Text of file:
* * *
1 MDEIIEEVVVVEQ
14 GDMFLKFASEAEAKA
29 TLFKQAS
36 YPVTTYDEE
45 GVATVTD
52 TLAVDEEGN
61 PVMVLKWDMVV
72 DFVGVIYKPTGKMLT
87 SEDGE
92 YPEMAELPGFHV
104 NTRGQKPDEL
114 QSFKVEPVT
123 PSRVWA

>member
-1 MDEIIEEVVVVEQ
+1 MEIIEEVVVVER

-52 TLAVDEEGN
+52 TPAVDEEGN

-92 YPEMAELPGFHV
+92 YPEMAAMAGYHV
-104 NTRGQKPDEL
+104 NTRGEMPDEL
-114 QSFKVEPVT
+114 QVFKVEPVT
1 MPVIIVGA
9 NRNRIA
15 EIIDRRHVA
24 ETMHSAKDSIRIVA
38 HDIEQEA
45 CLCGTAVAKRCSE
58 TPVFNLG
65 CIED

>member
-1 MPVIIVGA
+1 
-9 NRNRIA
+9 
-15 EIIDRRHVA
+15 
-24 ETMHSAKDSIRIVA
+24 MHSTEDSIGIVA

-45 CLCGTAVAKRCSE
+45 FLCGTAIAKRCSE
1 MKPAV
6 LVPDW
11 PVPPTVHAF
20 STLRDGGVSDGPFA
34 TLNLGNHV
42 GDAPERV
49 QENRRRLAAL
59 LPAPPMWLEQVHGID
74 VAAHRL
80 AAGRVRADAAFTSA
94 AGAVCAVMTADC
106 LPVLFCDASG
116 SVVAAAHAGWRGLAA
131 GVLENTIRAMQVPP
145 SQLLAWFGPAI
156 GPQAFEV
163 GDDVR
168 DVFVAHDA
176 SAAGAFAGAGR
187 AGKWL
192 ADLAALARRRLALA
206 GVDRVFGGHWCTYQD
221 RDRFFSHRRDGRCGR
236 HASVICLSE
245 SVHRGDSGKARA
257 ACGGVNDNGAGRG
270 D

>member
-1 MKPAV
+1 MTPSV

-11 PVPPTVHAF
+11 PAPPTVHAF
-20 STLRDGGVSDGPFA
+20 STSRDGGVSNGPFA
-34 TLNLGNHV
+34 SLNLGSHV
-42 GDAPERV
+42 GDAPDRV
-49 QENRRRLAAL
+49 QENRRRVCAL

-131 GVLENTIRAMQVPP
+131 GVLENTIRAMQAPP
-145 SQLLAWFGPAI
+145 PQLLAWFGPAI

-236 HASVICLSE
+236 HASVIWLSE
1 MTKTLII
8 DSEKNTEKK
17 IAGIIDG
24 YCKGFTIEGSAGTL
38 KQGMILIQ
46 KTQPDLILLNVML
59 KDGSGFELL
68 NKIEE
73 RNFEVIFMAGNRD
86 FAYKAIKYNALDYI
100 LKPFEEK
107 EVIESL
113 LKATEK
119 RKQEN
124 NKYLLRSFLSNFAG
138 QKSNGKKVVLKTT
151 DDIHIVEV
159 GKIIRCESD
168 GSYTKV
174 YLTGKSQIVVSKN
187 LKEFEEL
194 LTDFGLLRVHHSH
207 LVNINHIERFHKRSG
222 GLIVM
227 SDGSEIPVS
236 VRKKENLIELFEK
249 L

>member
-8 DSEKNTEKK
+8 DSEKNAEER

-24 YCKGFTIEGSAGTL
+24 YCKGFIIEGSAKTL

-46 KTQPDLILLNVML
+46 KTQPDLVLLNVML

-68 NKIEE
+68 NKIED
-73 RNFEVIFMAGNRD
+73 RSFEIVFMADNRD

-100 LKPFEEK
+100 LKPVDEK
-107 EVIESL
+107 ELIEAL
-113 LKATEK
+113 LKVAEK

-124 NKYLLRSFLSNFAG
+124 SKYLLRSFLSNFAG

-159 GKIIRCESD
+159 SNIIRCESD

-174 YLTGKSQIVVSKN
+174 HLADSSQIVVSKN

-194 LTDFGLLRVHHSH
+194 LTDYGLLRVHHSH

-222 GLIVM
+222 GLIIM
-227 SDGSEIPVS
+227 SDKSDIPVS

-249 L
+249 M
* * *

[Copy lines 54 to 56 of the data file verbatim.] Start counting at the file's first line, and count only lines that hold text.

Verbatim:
94 AGAVCAVMTADC
106 LPVLFCDASG
116 SVVAAAHAGWRGLAA